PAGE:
In this link, we can read "The revised reading of second-quarter gross domestic product growth beat analysts’ expectations triggering a stock-market rally and a bond selloff." Well, why can we assume that the upward pressure on the nominal interest rate won't be enough to decrease the stock values by counteracting the increasing nominal dividends that stocks provide?(i.e. the LM curve is flat)
Consider an investor who splits up his portfolio into stocks and bonds according to some ratio that considers all things that need to be considered. These include returns etc. Assume the portfolio is "correct" i.e. in equilibrium. Through the GDP revision, stocks become more attractive compared to bonds for the individual investor, so each individual investor has to adjust his ratios and increase the nr. of stocks, which means he has to sell bonds. The individual investor does not expect his action to actually influence government bond yields as he is small compared to the market. If all investors do this, then we get the result mentioned in the link.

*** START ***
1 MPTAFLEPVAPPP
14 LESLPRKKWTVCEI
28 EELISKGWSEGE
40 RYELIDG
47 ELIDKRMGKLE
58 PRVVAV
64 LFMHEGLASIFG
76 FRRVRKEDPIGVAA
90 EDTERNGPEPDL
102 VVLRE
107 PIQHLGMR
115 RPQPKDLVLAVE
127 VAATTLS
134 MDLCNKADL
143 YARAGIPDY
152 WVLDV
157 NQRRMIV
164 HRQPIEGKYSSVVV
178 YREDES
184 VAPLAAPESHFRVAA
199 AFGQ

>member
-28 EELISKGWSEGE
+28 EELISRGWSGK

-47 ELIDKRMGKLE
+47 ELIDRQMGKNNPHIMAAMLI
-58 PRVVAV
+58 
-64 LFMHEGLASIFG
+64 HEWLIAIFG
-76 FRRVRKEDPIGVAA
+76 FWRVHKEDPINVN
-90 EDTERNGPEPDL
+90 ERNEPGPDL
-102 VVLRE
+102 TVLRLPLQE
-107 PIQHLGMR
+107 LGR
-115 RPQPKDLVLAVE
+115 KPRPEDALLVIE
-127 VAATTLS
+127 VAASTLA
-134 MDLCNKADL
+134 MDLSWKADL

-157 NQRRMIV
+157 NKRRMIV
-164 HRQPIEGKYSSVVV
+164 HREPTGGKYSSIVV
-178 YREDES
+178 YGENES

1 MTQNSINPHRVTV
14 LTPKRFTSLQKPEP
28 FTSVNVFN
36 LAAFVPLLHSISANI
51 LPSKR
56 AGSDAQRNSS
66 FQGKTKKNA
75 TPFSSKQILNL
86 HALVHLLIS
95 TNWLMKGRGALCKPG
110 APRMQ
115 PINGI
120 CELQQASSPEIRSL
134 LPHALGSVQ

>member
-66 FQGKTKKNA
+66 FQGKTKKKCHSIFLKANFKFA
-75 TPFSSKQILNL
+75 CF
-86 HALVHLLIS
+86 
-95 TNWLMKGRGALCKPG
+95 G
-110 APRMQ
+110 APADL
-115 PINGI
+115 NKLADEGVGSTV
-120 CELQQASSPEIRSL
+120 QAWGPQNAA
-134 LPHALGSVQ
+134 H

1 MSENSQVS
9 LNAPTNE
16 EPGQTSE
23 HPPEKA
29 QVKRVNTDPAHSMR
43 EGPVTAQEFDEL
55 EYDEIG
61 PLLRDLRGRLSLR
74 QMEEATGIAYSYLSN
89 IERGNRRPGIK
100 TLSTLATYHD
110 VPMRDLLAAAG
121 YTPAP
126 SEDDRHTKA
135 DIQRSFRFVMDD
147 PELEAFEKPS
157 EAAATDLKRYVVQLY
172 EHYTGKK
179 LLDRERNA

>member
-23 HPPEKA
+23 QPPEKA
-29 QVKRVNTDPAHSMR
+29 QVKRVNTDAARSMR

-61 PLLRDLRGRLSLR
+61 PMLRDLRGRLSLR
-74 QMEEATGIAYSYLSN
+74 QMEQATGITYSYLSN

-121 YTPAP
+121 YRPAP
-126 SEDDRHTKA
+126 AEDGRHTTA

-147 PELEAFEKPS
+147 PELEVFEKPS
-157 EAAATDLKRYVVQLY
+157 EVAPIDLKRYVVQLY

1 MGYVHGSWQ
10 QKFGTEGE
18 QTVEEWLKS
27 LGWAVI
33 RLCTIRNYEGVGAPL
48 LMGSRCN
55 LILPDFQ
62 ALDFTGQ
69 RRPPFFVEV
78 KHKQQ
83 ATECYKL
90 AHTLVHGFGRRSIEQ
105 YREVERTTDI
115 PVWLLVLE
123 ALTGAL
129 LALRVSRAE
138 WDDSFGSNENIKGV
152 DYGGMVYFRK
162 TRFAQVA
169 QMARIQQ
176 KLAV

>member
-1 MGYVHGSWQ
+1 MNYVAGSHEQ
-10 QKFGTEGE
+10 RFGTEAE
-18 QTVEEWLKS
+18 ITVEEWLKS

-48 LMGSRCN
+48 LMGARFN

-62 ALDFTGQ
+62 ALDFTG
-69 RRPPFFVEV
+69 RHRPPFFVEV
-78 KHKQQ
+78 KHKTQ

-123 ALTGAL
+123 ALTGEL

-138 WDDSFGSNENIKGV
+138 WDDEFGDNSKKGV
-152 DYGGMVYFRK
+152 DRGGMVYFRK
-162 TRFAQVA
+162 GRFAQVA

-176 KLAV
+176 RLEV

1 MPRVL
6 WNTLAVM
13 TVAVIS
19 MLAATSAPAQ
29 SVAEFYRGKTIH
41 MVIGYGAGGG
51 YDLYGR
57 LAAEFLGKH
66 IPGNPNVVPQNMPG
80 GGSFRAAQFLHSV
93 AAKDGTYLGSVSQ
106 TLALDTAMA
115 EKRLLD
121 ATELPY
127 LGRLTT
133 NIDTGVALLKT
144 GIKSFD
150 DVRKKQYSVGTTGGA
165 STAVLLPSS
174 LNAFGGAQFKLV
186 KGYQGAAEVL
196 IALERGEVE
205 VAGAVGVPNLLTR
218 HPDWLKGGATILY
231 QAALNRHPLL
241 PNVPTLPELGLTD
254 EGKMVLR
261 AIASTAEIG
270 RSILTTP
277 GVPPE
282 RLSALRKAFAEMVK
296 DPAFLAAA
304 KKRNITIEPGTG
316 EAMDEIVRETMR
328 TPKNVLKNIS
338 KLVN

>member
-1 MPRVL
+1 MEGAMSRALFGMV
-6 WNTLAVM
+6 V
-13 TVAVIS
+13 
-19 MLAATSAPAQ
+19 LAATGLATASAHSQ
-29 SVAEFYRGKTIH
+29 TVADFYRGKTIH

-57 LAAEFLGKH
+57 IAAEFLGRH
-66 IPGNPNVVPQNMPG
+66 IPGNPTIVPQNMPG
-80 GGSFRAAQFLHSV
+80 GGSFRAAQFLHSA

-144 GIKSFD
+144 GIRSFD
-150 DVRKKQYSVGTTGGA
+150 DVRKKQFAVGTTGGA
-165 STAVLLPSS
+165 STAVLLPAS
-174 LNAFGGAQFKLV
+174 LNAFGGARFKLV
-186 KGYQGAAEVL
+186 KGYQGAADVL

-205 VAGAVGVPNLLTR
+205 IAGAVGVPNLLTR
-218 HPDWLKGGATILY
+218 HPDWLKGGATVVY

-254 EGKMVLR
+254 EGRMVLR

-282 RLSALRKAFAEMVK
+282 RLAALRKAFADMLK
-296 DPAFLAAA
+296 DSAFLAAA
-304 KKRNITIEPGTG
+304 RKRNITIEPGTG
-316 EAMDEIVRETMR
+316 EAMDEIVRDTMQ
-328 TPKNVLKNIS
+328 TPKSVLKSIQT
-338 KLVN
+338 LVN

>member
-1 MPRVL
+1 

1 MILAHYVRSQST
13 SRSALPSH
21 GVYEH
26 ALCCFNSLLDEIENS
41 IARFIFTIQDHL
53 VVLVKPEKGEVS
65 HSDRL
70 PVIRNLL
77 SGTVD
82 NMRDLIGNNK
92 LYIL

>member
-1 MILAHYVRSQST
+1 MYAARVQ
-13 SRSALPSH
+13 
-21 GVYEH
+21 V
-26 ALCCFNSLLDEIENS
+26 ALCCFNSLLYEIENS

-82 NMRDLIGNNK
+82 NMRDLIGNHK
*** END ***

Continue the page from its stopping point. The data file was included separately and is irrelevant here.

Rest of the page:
Further dividends are not the only reason stocks have value. Many companies don't pay out dividends, because the shareholders then have to pay tax on them, but rather re-invest the profits which increases the stock value, which can then be sold.
Also its not clear that the government bond interest rate is the relevant interest rate for discounting for these investors (the effect you are referring to).